With all of reality a new potential interface, there could become as many examples of beacon-driven experiences as there are categories of things – whether places, people, or moving objects.
But as the ‘becosystem’ evolves, we’re starting to see design decisions with decidedly specific ‘flavors’. We talk to dozens of people each week about what they’re doing with beacons (and, of course, have our own concepts and approaches) and there are patterns emerging which point to clear decisions that UX designers and business strategists are making as they come to terms with beacons.
The decisions aren’t binary. You don’t always choose one over the other. But you’ll usually end up at one end of the spectrum or the other.
Visible or Invisible Interactions?
One example of this design tension is whether a user “sees” the beacon? Not necessarily the device itself – but a tag on a counter, a shelf talker, or a mark on the floor? Or does the experience instead make the “trigger” invisible – and you focus on the consumer simply thinking that their app is really really smart.
Nomi believes that beacons should feel tactile to the consumer. They should spark a sense of consumer control, engagement and action – and in their model, the beacon is visible and the consumer understands the what, where and why of the interaction.
By bringing the customer into the equation, Nomi CEO Marc Ferrentino believes that the engagement levels increase because you take the mystique out of why an app is suddenly changing as you walk through the store.
With back-end analytics that help prove the point of the Nomi platform, they may have a point.
Similarly, an amazing project called Iconeme turns a mannequin into a visible point of interaction – allowing users to order the goods they see in the store window:
But in other cases, like the UN Minefield exhibit mentioned above, the very point of the beacon is its invisibility.
So one design tension to resolve is the ‘tangibility’ of the beacon or trigger to the consumer: Will you make interaction points in the physical world clear? Or do you prefer a user experience where things just, well, magically happen?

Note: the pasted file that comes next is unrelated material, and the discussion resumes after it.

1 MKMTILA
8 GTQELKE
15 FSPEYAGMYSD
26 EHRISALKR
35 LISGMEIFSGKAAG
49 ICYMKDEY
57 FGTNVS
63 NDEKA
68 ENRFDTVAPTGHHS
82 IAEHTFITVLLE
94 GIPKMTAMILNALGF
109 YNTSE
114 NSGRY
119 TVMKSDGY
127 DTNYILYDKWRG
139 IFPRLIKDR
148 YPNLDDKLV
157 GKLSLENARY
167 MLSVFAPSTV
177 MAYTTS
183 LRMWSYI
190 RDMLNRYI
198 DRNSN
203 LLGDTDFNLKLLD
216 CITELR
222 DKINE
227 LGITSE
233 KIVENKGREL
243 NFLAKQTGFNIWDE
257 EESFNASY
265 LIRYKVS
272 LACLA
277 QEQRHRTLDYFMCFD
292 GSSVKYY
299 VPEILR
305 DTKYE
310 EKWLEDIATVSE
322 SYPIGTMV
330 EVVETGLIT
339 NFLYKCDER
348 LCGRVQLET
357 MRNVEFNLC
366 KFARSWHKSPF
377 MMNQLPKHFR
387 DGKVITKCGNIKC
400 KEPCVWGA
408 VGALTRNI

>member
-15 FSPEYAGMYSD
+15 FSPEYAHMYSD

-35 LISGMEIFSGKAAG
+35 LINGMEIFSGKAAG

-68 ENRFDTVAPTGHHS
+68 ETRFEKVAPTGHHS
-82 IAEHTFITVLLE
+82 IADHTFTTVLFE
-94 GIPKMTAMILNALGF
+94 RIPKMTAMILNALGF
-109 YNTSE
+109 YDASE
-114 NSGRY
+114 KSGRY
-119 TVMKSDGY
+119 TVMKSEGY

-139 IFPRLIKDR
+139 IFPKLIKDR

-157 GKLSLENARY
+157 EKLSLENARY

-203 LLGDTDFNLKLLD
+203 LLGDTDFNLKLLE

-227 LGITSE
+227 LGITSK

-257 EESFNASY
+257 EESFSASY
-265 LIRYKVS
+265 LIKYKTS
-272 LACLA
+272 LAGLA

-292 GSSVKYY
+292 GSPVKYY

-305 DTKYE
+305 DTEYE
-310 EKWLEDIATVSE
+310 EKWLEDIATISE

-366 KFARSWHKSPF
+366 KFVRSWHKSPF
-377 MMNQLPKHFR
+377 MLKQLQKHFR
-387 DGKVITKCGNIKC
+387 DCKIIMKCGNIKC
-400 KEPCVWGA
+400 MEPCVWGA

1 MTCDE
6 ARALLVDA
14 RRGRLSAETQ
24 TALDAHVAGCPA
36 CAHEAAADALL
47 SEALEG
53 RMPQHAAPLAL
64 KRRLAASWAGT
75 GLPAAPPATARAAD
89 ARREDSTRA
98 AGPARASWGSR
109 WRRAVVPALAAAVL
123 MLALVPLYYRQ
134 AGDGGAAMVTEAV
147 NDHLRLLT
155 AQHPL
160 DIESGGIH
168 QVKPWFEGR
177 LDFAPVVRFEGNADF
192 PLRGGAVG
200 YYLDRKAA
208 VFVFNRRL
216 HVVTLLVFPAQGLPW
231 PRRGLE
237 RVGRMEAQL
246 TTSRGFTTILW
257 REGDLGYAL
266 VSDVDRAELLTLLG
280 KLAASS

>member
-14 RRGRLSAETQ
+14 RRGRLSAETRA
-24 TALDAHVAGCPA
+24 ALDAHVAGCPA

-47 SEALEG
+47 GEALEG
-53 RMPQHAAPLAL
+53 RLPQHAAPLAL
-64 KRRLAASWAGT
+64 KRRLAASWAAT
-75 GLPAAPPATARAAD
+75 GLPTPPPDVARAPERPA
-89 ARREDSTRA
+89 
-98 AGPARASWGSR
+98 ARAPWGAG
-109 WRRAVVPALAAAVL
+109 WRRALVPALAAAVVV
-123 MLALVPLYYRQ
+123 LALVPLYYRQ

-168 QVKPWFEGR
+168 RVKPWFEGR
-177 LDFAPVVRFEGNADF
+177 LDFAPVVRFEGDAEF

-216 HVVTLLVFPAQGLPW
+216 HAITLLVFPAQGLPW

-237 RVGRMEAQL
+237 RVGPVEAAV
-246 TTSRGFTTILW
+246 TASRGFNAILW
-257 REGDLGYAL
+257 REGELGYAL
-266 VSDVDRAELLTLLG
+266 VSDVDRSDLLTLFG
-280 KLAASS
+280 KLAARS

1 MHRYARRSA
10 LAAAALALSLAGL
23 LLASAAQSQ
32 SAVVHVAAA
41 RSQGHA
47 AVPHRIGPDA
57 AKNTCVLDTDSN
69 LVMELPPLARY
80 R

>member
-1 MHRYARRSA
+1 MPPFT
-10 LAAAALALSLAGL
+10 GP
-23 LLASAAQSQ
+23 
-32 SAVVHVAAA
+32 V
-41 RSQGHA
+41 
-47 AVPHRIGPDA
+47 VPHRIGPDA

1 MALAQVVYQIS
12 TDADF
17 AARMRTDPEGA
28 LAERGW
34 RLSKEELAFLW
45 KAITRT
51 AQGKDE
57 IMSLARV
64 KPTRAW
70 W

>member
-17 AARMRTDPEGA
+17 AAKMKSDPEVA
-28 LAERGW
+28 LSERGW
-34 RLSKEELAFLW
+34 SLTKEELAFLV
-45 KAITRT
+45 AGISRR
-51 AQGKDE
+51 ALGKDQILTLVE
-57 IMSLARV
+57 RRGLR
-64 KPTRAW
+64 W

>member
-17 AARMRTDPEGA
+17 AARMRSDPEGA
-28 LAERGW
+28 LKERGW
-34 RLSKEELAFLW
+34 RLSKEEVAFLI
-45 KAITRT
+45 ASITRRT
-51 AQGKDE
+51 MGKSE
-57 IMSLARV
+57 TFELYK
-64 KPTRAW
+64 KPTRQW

Resolving Design Decisions
There will be as many solutions as designers for a world of beacons. And yet they’ll often be attempting to resolve entirely new decisions in designing a flawless and compelling user experience:
- Will your experience focus on things ‘found’ in the world – a specific product, say? Or will they act as helpers, bringing in content from elsewhere to supplement an in-store experience?
- How do you resolve the level of personalization, knowing that how someone feels about highly targeted content online might be quite different from in a store, where concerns about privacy might have a different context?
- Are you after big data and analysis and the beacons play a minor role, or do you focus on the user’s enjoyment and experience? Both are valid, and both might play different roles at different phases of the evolution of an app or in-store experience.
The good news is that there’s an increasing pool of examples of how designers have resolved the decisions about how to design a beacon experience. The rest, however, is up to you.
Share Your Thoughts
What design tensions have you found in your work with beacons? What are the major decisions you need to make if you’re designing a user experience?